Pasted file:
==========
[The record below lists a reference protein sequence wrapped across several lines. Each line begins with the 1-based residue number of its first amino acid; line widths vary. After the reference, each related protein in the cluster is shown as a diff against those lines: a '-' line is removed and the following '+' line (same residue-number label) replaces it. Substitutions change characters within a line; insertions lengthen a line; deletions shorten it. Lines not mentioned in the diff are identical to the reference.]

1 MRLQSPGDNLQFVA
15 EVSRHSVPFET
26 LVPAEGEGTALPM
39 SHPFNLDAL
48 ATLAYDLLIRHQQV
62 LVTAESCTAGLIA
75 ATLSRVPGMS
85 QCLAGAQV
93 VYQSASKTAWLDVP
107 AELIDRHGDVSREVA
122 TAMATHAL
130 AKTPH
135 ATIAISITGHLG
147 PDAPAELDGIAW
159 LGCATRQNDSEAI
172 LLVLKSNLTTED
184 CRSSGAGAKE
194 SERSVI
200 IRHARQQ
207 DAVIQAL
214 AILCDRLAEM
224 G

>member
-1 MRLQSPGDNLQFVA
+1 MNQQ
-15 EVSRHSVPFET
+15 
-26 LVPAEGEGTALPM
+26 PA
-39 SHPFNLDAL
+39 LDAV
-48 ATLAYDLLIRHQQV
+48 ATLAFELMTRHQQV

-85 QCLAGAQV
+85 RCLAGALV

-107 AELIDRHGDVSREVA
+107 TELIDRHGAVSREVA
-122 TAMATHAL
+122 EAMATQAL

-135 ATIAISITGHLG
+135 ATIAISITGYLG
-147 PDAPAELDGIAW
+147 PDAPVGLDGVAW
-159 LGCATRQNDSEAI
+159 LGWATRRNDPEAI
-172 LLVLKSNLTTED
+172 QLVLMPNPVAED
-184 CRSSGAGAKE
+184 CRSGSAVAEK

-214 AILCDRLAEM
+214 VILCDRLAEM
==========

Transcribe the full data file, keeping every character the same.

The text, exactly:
[The record below lists a reference protein sequence wrapped across several lines. Each line begins with the 1-based residue number of its first amino acid; line widths vary. After the reference, each related protein in the cluster is shown as a diff against those lines: a '-' line is removed and the following '+' line (same residue-number label) replaces it. Substitutions change characters within a line; insertions lengthen a line; deletions shorten it. Lines not mentioned in the diff are identical to the reference.]

1 MRLQSPGDNLQFVA
15 EVSRHSVPFET
26 LVPAEGEGTALPM
39 SHPFNLDAL
48 ATLAYDLLIRHQQV
62 LVTAESCTAGLIA
75 ATLSRVPGMS
85 QCLAGAQV
93 VYQSASKTAWLDVP
107 AELIDRHGDVSREVA
122 TAMATHAL
130 AKTPH
135 ATIAISITGHLG
147 PDAPAELDGIAW
159 LGCATRQNDSEAI
172 LLVLKSNLTTED
184 CRSSGAGAKE
194 SERSVI
200 IRHARQQ
207 DAVIQAL
214 AILCDRLAEM
224 G

>member
-1 MRLQSPGDNLQFVA
+1 MNQQ
-15 EVSRHSVPFET
+15 
-26 LVPAEGEGTALPM
+26 PA
-39 SHPFNLDAL
+39 LDAV
-48 ATLAYDLLIRHQQV
+48 ATLAFELMTRHQQV

-85 QCLAGAQV
+85 RCLAGALV

-107 AELIDRHGDVSREVA
+107 TELIDRHGAVSREVA
-122 TAMATHAL
+122 EAMATQAL

-135 ATIAISITGHLG
+135 ATIAISITGYLG
-147 PDAPAELDGIAW
+147 PDAPVGLDGVAW
-159 LGCATRQNDSEAI
+159 LGWATRRNDPEAI
-172 LLVLKSNLTTED
+172 QLVLMPNPVAED
-184 CRSSGAGAKE
+184 CRSGSAVAEK

-214 AILCDRLAEM
+214 VILCDRLAEM